Dedicated to the writings of Saint Luke.

Sunday, July 31, 2011

The Enigma of Saint Luke

We live in a time of great turmoil and uncertainty. The United States government may default in the payment of its obligations. In such times, we cherish the self evident truths, such as, the Gospel of Luke was written by a Gentile physician to an unknown Gentile, possibly a slave in Rome. Cadbury obtained his PhD by taking away Luke's MD and so began a slippery slope of critical cut and paste analysis of words and deeds of limited value. it was not that long ago that people believe that Jesus and all of his followers were all Gentiles. The critical analysis was necessary but perhaps a bit extreme in its undertaking.

There is a paradigm shift occurring not only in Washington DC but also in the thinking of Biblical scholars and everyday Christians. Luke is not only a Jew, he may even be a priest, and most excellent Theophilus is a high ranking appointed Roman official who served as High Priest in Jerusalem. Having said this, we can appreciate that to a long list of descriptive titles, such as Luke as the Gospel of women, Gospel of prayer, we can Luke as the Gospel of irony.

I am reading a very good book on my Kindle by Bruce W. Longenecker wishing it had been available when I was struggling with my book, Who are Johanna and Theophilus?: The Irony of the Intended Audience of the Gospel of Luke. I probably would have cited it in support of several of my arguments. I am also comforted by the fact that I am not the only author confronted by Kindle formatting problems. Introducing Romans: Critical Issues in Paul's Most Famous Letter is a very well written book and I will have more to say about it when I finish reading it and another book Longenecker authored, Remembering the Poor which is not available as an ebook.

Problems with Kindle formatting will past, the debt crisis will be resolved, problems will be solved by people with common sense but lacking PhDs and the way we receive information and the way we think about debt and the Gospel of Luke will dramatically change.

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Tuesday, July 12, 2011

The Role of the Hapax in the Gospel of Luke

Since the days of Henry J. Cadbury, scholars have noted that Luke has used a hapax legomenon as part of their review of a particular periscope. Hapax legomenon is from the Greek ἅπαξ λεγόμενον “[something] said only once.”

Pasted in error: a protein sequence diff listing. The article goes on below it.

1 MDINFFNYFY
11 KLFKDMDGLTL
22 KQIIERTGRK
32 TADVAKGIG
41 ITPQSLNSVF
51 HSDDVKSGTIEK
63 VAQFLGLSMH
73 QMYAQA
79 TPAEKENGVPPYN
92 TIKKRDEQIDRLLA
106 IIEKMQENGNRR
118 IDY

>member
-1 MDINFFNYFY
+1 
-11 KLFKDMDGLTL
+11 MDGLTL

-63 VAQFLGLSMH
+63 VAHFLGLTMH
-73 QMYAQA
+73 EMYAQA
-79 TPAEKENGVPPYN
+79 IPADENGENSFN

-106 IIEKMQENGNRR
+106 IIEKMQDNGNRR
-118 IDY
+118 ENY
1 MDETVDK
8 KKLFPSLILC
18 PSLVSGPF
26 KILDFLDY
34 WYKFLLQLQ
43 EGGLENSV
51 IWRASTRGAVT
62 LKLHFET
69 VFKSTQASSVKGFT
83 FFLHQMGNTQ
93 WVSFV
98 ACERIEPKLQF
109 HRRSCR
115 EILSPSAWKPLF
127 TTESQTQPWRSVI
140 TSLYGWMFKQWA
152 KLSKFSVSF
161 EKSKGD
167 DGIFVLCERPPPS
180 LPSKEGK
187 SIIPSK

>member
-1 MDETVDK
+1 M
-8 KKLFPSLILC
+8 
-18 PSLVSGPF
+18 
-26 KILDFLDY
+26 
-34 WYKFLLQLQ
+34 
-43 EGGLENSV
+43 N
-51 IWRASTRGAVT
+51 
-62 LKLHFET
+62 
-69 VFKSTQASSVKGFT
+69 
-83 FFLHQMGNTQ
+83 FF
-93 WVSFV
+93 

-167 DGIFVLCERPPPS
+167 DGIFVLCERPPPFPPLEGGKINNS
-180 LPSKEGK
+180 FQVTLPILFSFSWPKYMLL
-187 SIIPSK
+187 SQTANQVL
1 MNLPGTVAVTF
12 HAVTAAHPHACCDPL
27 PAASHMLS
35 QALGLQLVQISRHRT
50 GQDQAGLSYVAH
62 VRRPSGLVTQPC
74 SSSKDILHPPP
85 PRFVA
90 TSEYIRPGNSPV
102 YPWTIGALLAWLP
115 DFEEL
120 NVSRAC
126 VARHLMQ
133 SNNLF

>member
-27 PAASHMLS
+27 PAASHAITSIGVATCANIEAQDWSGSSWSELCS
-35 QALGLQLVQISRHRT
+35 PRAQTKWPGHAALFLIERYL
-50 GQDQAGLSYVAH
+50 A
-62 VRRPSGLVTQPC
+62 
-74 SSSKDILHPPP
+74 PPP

In fact, Luke used hundreds of rare words which appears only once in Luke-Acts and nowhere else in the New Testament. I believe Cadbury identified more than 800 Greek words that appear only in Luke-Acts and nowhere else in the New Testament. Luke is certainly a prolific writer and a brilliant wordsmith. However, no one has offered an explanation of why Luke might use so many rare words. Cadbury did not consider the question because he defined hapax as a word appearing once in Luke-Acts and nowhere else in Greek literature.

Luke does so for a simple reason. As noted by Monica Gale, the use of a rare word can be an allusive marker pointing to the use of the same word in another writing. For instance, Luke has used the Greek word

παραδείσῳ in this statement made by Jesus on the cross: ““Today you will be with me in παραδείσῳ. The translators of the Septuagint called the Garden of Eden planted by God himself, with a river running through it,

παραδείσῳ. This word is not a Lucan hapax because it also appears in 2 Cor 12:4 and Revelation 2:7 but its usage does illustrate the point that Luke is alluding to the idea that paradise is like a Garden of Eden in heaven.

Note that in Luke 16:6-7, the owed amounts are 100 baths of oil and 100 cors of wheat. In Ezra 7:22, we read “up to a hundred talents of silver, a hundred cors of wheat, a hundred baths of wine, a hundred baths of oil, and salt without prescribing how much.” The Greek words for “a hundred cors of wheat” and “a hundred baths of oil” appearing in the Ezra 7:22 (LXX) matches the Greek words appearing in Luke 16:6-7 for these two phrases. Luke is able to use the Greek word batouV as an allusive marker because it is a double hapax legomenon. This means this Greek word appears once in the New Testament in Luke 16:6 but more importantly appears in the Septuagint only in the Book of Ezra (2 Edras).

Gale has indicated that ““The reader is particularly likely to detect allusion where the language is in some way ‘marked’ . . . for example through the use of hapax legomena or other uncharacteristic vocabulary.”” This finding is further confirmed by Jeffrey Leonard’s third principle: ““Shared language that is rare or distinctive suggests a stronger connection than does language that is widely used.”” In this instance, we have two shared phrases. Leonard’s fourth principle states: ““Shared phrases suggest a stronger connection than do individual shared terms.””

My recently published book, Who are Johanna and Theophilus:? The Irony of the Intended Audience of the Gospel of Luke, has a number of examples demonstrating that Luke intended to use rare words as allusive markers. There are of course many more examples which have not yet been identified.

© by Richard H. Anderson, 2011.


Friday, July 01, 2011

My Book has been published.

Who are Johanna and Theophilus?: The Irony of the Intended Audience of the Gospel of Luke is now available on as an e-book for only $9.99.

This book is the first comprehensive analysis of the identies of Johanna and Theophilus.

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